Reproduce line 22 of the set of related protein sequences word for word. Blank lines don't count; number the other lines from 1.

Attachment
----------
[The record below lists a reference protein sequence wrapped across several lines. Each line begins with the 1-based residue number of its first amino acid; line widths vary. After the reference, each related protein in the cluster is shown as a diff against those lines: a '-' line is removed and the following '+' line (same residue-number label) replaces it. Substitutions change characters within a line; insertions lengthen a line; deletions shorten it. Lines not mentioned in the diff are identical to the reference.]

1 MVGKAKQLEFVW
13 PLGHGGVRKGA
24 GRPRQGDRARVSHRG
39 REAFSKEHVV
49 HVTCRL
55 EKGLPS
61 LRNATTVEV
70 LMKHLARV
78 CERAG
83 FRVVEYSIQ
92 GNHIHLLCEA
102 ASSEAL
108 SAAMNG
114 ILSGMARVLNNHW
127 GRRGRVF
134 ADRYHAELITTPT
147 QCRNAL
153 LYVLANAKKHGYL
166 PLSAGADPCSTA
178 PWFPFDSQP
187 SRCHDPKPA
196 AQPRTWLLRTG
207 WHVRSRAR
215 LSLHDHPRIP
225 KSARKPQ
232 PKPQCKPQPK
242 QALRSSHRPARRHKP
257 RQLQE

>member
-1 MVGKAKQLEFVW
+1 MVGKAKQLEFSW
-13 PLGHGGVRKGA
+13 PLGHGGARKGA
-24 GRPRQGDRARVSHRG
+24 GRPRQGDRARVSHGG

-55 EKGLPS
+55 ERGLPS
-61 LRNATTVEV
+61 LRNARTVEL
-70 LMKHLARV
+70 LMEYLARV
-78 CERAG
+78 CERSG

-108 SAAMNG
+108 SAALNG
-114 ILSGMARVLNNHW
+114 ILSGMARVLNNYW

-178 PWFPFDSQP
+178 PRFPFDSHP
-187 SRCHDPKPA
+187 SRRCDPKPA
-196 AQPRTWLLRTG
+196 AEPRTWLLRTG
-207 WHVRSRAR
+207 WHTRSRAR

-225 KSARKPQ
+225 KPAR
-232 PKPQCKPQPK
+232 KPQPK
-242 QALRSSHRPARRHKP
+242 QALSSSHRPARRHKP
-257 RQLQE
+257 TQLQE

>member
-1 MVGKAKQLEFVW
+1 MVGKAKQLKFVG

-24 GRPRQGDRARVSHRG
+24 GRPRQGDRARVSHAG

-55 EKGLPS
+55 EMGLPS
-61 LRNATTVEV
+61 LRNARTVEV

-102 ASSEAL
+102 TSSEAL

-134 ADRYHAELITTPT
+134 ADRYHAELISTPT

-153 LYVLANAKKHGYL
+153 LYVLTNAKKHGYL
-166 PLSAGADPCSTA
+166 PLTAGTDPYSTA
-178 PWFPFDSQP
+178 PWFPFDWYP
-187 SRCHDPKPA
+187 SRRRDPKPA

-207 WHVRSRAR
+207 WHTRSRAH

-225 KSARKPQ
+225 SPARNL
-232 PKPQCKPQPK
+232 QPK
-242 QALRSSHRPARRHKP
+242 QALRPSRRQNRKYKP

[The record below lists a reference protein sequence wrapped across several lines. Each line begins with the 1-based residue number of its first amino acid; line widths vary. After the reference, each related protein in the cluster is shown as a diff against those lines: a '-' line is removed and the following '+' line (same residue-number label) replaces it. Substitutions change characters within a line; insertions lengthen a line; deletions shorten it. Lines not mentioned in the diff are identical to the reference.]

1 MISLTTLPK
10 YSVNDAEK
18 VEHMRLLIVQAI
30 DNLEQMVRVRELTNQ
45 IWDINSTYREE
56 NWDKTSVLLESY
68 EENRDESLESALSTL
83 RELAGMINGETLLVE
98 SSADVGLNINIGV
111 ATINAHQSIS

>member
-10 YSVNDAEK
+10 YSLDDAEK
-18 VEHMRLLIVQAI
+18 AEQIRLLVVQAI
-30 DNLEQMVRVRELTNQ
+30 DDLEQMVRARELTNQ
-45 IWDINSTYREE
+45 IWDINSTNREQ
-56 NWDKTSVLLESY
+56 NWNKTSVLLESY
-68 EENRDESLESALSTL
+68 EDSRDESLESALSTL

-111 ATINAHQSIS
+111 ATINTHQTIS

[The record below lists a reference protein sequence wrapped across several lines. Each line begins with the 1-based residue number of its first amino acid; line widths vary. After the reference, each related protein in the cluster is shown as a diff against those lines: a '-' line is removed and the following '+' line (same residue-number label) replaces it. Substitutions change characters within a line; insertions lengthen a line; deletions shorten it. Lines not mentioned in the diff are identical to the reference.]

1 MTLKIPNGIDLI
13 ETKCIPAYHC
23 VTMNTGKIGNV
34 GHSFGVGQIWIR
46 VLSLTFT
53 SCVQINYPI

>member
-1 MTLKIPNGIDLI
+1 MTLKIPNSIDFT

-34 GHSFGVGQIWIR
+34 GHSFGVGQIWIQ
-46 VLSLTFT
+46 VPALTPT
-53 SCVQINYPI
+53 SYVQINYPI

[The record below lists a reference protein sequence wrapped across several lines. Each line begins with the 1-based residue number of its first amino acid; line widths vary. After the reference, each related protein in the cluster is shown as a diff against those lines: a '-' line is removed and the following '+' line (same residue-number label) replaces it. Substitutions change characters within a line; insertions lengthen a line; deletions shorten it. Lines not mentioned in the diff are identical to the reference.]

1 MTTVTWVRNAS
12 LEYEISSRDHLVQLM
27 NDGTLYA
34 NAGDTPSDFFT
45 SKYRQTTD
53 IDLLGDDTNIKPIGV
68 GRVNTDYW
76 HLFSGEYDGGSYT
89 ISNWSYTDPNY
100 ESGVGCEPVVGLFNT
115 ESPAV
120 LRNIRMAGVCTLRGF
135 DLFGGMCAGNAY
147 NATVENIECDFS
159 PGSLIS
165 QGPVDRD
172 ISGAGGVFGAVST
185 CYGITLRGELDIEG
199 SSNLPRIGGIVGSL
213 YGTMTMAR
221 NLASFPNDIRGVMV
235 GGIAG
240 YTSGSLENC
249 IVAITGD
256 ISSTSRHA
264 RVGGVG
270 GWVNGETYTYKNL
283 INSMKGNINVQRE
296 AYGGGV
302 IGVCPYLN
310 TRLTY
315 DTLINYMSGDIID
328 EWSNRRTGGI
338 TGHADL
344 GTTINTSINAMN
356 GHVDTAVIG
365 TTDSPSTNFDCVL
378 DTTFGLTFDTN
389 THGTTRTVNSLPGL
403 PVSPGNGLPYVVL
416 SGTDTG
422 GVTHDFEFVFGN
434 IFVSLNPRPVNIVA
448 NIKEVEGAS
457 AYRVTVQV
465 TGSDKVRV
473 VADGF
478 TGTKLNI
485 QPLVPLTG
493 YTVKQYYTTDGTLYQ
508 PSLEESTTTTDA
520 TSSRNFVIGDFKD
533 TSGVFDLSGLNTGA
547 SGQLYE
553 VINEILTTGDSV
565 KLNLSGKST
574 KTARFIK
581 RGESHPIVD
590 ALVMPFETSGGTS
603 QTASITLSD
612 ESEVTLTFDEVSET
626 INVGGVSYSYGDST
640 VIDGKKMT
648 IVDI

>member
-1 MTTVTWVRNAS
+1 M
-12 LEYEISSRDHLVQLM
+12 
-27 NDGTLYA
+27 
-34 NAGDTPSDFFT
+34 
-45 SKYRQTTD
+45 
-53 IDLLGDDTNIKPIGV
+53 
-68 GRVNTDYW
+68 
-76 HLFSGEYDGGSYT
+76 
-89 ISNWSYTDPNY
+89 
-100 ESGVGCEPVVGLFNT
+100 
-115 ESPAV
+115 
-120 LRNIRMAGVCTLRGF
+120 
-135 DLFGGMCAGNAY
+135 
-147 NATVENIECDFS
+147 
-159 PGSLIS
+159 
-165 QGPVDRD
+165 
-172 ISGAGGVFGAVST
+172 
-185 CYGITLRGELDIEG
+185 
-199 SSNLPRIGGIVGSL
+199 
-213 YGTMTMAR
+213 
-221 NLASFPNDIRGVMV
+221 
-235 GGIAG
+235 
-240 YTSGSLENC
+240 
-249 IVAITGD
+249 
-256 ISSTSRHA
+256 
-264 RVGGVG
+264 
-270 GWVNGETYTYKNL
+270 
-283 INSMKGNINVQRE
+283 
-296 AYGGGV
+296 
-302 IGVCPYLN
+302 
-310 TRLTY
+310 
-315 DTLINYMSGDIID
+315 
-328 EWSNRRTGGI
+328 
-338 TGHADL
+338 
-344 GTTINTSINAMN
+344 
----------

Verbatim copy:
187 SRCHDPKPA